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Dozens of Alaskans came to say farewell Monday evening to the Alaska State Council on the Arts.  The agency is closed after 53 years of service.

The council’s offices are in a colorfully painted building in Fairview, an Anchorage neighborhood with more than its fair share of drug dealers and homeless people.

Inside the offices walls are decorated with large paintings, sculptures, hand-woven baskets and other Alaska Native art, all pieces from the Contemporary Art Bank, which loaned art to qualifying organizations. It hasn’t been decided where the 600-piece collection will go.

The area where staff used to prepare art for shipping now is full of boxes and packing materials for packing up the office.

Andrea Noble-Pelant, executive director of the council, said the agency’s four-person staff is devastated. She said, “We’re closing. Today.” Then she was overcome with emotion and walked away, saying, “And I can’t even say it. I can’t, Joaqlin. I’m crying, and I just can’t do it.”

Outside in the parking lot, musicians performed while supporters and artists wrote and drew messages on the asphalt. Bouquets had been laid around an Alaska flag with a handful of farewell notes. One woman wore a 1950s style black dress with a black lace veil and carried a single red rose.

Shelley Laws, Tlingit, said: “I’m here because what the state is doing is wrong … I had to come.” (Photo by Joaqlin Estus.)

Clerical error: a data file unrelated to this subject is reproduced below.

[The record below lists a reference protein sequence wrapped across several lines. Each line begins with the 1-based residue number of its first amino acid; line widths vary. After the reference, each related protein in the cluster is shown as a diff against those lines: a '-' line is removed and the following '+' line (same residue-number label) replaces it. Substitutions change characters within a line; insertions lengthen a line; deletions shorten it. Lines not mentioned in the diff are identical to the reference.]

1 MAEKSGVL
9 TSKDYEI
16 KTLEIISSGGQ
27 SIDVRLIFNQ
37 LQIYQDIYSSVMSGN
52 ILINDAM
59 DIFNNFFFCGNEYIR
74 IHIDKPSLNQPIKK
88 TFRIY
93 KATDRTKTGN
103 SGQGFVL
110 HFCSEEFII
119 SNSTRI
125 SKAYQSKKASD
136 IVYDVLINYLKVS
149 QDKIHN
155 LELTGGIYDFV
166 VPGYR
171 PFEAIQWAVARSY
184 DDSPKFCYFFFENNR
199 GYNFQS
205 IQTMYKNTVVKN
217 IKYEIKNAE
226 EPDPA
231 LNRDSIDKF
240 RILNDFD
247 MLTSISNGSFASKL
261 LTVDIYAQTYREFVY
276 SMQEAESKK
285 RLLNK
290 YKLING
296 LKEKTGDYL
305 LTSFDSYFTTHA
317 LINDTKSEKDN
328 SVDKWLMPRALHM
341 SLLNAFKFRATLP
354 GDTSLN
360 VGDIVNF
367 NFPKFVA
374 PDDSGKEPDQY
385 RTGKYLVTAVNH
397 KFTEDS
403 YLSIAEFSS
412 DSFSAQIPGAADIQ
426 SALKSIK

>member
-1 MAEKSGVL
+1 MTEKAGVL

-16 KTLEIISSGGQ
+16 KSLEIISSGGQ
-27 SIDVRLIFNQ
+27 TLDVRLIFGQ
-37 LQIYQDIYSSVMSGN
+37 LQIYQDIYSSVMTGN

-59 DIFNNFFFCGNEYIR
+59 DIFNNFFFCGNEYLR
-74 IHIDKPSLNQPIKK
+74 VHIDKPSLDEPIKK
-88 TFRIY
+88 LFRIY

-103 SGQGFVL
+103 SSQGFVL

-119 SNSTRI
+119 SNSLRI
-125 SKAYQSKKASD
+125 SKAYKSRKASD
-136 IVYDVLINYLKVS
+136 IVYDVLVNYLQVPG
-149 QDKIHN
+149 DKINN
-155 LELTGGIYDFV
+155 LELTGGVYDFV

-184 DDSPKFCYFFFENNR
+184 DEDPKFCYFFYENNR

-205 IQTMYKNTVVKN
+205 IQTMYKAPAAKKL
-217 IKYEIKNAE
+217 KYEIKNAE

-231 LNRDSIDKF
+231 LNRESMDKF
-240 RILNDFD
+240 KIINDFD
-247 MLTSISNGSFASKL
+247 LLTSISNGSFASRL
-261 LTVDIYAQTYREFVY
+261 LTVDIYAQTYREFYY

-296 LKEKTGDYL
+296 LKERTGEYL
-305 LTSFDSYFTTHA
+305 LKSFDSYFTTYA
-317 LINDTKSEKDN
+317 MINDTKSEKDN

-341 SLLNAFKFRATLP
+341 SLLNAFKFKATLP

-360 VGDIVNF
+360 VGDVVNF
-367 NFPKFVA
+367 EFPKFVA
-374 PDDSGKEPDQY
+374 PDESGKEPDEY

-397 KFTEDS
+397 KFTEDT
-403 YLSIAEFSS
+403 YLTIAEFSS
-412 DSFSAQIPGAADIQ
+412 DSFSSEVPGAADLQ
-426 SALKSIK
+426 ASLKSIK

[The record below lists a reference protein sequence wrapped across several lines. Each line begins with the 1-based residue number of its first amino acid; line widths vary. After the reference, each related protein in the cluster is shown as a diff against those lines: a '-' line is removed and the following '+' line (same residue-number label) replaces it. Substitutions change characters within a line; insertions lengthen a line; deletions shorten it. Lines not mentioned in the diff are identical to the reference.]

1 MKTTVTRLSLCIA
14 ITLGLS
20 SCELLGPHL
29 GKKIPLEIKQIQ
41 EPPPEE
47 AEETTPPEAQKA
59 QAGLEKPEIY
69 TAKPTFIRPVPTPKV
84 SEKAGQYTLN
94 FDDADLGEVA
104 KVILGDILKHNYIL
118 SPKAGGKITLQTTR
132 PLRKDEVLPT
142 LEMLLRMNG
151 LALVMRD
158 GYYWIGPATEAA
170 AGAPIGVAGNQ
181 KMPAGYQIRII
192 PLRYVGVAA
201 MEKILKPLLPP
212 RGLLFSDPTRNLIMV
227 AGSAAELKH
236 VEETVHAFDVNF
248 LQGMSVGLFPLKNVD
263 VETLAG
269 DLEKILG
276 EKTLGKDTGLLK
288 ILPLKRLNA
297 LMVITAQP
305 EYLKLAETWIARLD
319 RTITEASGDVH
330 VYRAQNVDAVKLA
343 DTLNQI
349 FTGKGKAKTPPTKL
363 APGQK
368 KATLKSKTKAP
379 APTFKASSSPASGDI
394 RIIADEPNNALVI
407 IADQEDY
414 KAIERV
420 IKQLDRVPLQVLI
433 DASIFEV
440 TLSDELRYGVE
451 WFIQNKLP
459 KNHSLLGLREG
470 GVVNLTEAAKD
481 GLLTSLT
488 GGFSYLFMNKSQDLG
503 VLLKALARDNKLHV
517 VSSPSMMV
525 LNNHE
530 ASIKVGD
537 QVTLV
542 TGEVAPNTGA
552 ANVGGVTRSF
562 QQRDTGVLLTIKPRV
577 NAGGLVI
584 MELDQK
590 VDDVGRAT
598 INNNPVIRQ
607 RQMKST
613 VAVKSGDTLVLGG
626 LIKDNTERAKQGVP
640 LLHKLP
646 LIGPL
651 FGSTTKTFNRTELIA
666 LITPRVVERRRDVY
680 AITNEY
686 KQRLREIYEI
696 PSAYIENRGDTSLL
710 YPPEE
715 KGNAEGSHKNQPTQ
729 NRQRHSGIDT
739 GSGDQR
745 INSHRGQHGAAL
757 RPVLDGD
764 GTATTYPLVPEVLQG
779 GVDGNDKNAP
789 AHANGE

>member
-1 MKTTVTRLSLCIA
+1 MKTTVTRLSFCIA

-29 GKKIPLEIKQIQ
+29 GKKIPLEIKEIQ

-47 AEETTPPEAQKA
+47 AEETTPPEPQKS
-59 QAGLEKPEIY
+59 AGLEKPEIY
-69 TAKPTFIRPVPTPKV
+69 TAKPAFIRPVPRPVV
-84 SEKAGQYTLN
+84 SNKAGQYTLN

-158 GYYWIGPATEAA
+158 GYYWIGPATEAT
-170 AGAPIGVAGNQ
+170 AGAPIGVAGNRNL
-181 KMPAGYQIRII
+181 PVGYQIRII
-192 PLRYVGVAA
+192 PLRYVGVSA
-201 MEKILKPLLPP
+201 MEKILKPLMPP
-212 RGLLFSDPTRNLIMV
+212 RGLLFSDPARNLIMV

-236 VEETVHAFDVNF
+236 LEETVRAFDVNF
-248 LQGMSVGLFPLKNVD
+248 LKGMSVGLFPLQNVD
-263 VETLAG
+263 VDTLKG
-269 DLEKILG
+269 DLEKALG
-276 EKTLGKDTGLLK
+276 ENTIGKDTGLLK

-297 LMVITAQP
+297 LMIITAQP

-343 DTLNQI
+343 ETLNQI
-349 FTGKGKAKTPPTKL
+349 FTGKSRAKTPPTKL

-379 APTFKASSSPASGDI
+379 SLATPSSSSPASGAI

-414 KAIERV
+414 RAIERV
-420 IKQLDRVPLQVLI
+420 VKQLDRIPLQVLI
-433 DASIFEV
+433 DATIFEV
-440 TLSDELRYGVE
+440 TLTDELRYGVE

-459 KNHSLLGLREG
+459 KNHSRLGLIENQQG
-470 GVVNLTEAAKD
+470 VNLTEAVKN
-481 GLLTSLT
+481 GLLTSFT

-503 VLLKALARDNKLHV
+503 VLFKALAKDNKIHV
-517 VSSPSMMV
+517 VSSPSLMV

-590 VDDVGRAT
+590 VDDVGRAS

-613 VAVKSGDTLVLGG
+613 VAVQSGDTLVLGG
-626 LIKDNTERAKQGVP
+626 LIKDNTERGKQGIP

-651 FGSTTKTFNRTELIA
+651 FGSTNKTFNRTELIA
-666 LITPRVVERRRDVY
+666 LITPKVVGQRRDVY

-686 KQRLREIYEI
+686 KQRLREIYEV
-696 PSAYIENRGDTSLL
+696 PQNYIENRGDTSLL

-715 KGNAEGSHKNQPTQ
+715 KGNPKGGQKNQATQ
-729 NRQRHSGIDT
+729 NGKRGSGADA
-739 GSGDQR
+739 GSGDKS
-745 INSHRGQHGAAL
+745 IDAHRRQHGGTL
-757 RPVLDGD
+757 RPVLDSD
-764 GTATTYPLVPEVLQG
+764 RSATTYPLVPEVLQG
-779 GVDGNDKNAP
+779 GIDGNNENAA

Shelley Laws, Tlingit, said: “I’m here because what the state is doing is wrong … I had to come.” (Photo by Joaqlin Estus.)

Fourth generation weaver Shelley Laws, Tlingit, wore a Chilkat robe she made years ago. She said: “I’m here because what the state is doing is wrong … I had to come.”

She said arts council's reach extended into every corner of the state.

“The state council has done a lot for Native artists, for emerging artists, for long-time artists. They’re a conduit for outside dollars into the state. I don’t know what’s going to happen without them,” said Laws. Sixty percent of council's expenditures were grants to communities, schools, organizations and individuals. 

The council also administered the Silver Hands program, which guaranteed consumers that an article bearing the program’s tag is an original work of art created by an Alaska Native resident.

The arts council is closing because Governor Mike Dunleavy singled it out as the only state agency to get its entire budget axed. The governor also prevented the council from receiving more than $1 million in donations that would have been passed to other arts organizations or artists.

Supporters argued that the money the arts council brought into Alaska more than made up for its cost.

The state put in 27 percent of the arts council's fiscal year 2019 budget. The National Endowment for the Arts matched the state’s $700,000. The remaining 44 percent came from private foundations.

Laws says critics who see the arts as unnecessary are wrong.

“Some people say, ‘Oh, what good do you get from art.’ I think if we just were focused on function and not form and beauty and art, the world’s not going to a good place. There’s not going to be joy.” She says art also fosters creativity that carries into other fields.

Laws credits the arts with her daughters’ success. She said they learned how to play music, weave, and make art at the Sitka Fine Arts Camp in southeast Alaska.

“I think because of the work that they did and time they spent with art, it helped them develop to where they both went to Stanford and they both became engineers.”

The arts council's closure leaves Alaska as the only state in the nation without a state-funded arts organization.

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Joaqlin Estus, Tlingit, is a longtime Alaska journalist.